If you’ve ever taken a long drive out to the country or a state park, you know what it’s like to transition from driving on the pavement to driving on a dirt road. It’s a completely different experience and should be treated as such. You can’t expect to drive on a dirt road the same way you’re used to. It’s not just the surface of the road that makes it different, either.
Typically, dirt roads are found in rural areas and wooded areas. I’m sure you know what that means – you also have to watch out for wildlife and other vehicles such as slower moving tractors or off-road 4-wheelers that seemingly come out of nowhere.
If you want to become better at driving off the beaten path instead of heading straight to these OC car accident lawyers, here are some dirt road driving tips to keep in mind before your adventure.
1. Stay Alert
Always assume there’s going to be something around every corner. Be on high alert for other vehicles, animals, a downed tree, and major holes or bumps in the road. Always drive slow and be prepared to stop at any time.
2. Eyes Forward
Look as far ahead as you can to avoid something sneaking up on you. Just because there isn’t as much traffic doesn’t mean you should take your eyes off the road. Stay focused and watch out for surprise dangers ahead.
3. Take it Slow and Easy
Drive slowly so you don’t end up slamming on the brakes or swerving to avoid hitting something. If you’ve ever had your tires skid on a dirt road, you know you lose all control over your vehicle. It’s better to take it slow and avoid that scenario altogether before you need to find a quality lawyer representing auto accident victims. Plus, you can enjoy the scenery better.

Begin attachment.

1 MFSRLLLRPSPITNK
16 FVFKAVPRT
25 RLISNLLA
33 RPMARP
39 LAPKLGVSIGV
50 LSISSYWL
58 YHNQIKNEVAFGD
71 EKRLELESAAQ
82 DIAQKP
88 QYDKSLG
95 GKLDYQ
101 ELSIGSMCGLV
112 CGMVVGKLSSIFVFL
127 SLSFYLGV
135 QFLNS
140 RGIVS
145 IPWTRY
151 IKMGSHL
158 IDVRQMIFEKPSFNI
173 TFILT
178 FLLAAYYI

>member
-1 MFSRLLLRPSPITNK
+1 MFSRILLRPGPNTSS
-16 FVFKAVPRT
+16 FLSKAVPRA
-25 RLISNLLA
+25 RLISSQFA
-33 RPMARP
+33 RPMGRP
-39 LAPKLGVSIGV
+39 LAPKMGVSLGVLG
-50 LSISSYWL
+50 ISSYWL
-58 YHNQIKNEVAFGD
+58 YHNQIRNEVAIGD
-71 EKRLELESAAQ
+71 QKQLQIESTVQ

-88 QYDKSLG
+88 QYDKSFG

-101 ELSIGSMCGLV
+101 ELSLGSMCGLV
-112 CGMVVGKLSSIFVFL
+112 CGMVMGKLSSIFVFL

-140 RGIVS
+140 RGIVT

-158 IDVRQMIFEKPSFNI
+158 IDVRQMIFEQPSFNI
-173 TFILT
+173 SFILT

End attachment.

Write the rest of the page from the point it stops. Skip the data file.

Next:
4. Don’t Slam on the Brakes
Just like slamming your brakes on snow or ice, hitting the brakes hard on a dirt or gravel road is a recipe for disaster. You’ll likely end up sliding, losing control, and you may even drive into a ditch or hit a tree. Take it slow, stay alert, and slowly press the brakes if you see something you need to avoid hitting.
5. Never Follow Other Vehicles Too Closely
There is often a path of dust or debris left behind by vehicles traveling down dirt roads. This will make it more difficult to see when a car is slowing down or stopping, as well as obstructions in the road. Leave plenty of space between you and other vehicles to be courteous and safe for everyone.
6. Approach Puddles with Care
You never know exactly how deep a hole is in the road if it’s covered with water. Some potholes could be deep enough to cause you to pop a tire. If you’re ever unsure how deep a water crossing is, it’s best to either slowly go around it when it’s safe to do so, or get out and check the depth with a measuring device.
7. Double-Check Your Vehicle
Check your vehicle once you get back on the paved road. Dirt and gravel have the potential to wreak havoc on a vehicle, so it’s best to check your tires for rocks and look underneath for tree branches or other objects that might be stuck. Of course, make sure you get to a safe area first before you pull over, like a gas station or parking lot.